In post-World War I Germany, the “church” was a Christian institution defined by national identity and race. Its relation to the State was that of handmaiden—a role that would prove disastrous for the church and the country. Ironically, this situation and the public perceptions that engendered it were due, in no small part, to the magisterial influence of Martin Luther.
As Eric Metaxas explains in Bonhoeffer—Pastor, Martyr, Pastor, Spy, before Luther there was no Germany, per se, as there was no common language, culture or heritage. But the publication of the Luther Bible, translated into German, unified the people around a common tongue. In a way, Luther midwifed the nation, making Christianity foundational to the German identity, such that being German meant being Christian, and being Christian meant unwavering loyalty to the Fatherland.
From glory to ignominy
After the glorious era of nation-building under the Kaisers, Germany experienced a blistering defeat in WWI. The loss was a humiliating blow to national pride. But worse, the terms of surrender under the Versailles Treaty for disarmament and monetary reparations, threatened the survival of the country.
Over the next fourteen years, the Weimar Republic, which had replaced the imperial monarchy, did little to restore the nation to its former glory. Instead, deteriorating economic conditions and widespread crime, vice, and unemployment were exhausting public patience. By 1933, the political winds had shifted 180 degrees back to a monarchal-style rule, but with a difference.
Just as the Israelites, eager to measure up to their pagan neighbors, had clamored for a king, the Germans, impatient for national revival and international respect, sought a leader who would usher in a new Reich.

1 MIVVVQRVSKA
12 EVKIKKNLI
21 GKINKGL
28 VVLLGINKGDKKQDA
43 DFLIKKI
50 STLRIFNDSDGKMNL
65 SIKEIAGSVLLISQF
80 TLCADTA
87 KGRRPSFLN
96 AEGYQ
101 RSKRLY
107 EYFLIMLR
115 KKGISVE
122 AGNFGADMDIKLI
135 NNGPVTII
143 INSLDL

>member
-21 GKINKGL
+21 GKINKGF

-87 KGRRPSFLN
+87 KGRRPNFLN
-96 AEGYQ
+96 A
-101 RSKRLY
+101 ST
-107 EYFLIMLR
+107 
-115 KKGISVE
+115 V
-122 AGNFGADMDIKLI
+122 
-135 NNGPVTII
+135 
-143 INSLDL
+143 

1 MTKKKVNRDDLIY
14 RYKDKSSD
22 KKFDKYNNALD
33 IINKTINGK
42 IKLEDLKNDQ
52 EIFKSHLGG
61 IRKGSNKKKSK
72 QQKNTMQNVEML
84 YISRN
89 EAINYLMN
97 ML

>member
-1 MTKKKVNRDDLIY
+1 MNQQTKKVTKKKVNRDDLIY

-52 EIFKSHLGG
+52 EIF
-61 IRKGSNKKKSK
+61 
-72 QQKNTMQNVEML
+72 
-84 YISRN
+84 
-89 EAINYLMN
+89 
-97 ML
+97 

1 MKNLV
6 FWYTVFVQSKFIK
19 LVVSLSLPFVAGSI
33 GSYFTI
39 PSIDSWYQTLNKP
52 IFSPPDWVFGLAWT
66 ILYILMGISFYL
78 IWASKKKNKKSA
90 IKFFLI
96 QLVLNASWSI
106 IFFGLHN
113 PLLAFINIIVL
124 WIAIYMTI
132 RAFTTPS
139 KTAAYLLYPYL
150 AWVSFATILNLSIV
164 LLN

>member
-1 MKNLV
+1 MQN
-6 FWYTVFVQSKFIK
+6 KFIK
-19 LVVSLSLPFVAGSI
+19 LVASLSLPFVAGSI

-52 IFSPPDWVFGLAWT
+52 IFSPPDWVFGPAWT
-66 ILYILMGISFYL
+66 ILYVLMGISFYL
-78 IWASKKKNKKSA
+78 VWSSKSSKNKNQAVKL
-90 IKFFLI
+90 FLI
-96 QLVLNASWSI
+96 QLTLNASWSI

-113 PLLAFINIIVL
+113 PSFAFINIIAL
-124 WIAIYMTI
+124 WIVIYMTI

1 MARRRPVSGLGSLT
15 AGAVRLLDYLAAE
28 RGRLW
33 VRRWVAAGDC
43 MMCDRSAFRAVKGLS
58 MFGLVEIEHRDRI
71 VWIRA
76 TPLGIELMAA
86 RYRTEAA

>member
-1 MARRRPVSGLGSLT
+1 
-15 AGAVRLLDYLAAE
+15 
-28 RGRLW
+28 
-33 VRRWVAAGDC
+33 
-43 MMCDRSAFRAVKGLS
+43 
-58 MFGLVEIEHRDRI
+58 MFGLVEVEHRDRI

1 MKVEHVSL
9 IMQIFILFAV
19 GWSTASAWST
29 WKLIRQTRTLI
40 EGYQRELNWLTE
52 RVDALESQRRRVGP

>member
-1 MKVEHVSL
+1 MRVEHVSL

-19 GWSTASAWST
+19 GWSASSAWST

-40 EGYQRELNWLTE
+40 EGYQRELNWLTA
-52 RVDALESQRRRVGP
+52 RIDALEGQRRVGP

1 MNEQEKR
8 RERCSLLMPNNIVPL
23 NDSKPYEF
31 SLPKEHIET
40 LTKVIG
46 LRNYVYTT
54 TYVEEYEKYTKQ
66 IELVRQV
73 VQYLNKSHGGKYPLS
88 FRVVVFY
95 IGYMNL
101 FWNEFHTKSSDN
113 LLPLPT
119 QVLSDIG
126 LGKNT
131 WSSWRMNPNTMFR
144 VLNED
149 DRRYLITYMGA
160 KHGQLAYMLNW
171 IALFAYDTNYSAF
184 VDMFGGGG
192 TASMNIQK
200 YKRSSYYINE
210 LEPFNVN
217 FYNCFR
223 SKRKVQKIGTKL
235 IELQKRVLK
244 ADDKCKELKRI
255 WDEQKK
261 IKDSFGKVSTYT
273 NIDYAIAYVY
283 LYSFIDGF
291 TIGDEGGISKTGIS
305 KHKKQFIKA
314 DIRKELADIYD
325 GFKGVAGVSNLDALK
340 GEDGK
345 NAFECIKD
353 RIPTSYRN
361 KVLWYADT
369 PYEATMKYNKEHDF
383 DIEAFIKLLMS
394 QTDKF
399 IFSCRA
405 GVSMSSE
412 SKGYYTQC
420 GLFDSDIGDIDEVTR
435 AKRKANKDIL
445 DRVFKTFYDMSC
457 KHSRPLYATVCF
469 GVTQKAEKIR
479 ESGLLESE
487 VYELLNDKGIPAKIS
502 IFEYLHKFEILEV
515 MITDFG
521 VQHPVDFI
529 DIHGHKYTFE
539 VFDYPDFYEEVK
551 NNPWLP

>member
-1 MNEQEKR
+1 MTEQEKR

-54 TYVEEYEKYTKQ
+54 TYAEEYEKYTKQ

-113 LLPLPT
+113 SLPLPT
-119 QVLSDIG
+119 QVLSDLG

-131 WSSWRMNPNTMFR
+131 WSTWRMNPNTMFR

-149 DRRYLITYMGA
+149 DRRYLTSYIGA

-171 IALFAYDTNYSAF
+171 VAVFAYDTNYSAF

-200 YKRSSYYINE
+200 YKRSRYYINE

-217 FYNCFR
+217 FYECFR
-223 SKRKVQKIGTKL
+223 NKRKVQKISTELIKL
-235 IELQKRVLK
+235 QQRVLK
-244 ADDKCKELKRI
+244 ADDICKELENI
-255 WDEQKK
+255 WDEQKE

In January 1933, Germany got its “Saul” in the chancellorship of Adolph Hitler.
Hitler was the incarnation of Nietzsche’s Ubermensch in the robes of Plato’s philosopher-king, imbibing the swill of social Darwinism. He stepped on the world stage as “der Fuhrer,” Germany’s anticipated leader, in whom was the source of law and order; through whom, the collective will of the people was expressed; by whom, Germany would enter a glorious eschaton; and to whom, Germans owed total allegiance and unquestioned obedience.
Within a matter of weeks, the regime suspended civil liberties under the pretense of national security and vested Hitler with absolute governmental power. A few weeks later, the Nazis restricted non-Aryans from serving in governmental posts and offices. The “Aryan Paragraph,” as Metaxas notes, would be the legal steppingstone to the horrors of Treblinka, Dachau, and Auschwitz.
As the country was in thrall to its Fuhrer, Bonhoeffer criticized what its nationalistic zeal had produced: An absolute Leader bestowed with unlimited power and answerable to no higher authority, as opposed to the true leader who “sees that his office is a penultimate authority… in the face of [the ultimate] authority of God.”